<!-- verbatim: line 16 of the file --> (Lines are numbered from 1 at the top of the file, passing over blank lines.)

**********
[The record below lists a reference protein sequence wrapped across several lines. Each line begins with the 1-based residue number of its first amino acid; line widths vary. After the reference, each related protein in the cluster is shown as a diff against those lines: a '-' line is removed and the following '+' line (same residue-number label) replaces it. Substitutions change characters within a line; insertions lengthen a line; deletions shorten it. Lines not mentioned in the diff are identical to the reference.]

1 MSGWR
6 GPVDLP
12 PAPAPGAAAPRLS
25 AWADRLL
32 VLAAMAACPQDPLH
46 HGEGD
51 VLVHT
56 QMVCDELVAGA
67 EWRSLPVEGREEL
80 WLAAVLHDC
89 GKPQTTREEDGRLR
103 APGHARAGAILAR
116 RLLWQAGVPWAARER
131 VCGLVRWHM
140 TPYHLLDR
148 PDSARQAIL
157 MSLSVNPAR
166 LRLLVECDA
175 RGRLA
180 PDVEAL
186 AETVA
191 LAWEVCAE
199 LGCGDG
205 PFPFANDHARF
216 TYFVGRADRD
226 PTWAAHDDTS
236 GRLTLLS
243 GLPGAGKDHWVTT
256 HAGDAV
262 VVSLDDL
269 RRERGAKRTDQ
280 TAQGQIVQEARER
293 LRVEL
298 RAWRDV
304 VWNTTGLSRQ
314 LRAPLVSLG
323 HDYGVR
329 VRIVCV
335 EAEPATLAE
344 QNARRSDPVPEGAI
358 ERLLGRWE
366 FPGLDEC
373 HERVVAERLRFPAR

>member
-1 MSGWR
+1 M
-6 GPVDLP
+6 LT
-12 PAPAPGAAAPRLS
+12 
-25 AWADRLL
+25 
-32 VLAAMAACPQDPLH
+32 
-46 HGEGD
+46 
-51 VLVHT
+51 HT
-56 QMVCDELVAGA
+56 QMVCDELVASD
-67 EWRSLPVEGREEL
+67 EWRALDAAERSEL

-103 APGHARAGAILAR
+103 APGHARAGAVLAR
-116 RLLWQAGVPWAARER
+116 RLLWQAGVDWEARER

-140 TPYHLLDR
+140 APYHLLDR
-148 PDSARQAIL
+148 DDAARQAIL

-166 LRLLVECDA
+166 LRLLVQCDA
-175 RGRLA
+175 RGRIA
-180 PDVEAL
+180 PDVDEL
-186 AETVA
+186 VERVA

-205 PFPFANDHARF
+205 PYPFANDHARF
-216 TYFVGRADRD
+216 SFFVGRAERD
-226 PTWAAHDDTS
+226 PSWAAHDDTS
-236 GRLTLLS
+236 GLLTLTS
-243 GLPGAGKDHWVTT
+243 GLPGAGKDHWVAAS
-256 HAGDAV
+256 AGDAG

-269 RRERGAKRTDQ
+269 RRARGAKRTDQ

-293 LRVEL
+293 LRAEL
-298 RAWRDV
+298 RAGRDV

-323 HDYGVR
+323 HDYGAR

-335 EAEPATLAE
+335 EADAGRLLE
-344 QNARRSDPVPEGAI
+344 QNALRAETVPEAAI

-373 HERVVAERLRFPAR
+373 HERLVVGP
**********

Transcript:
140 TPYHLLDR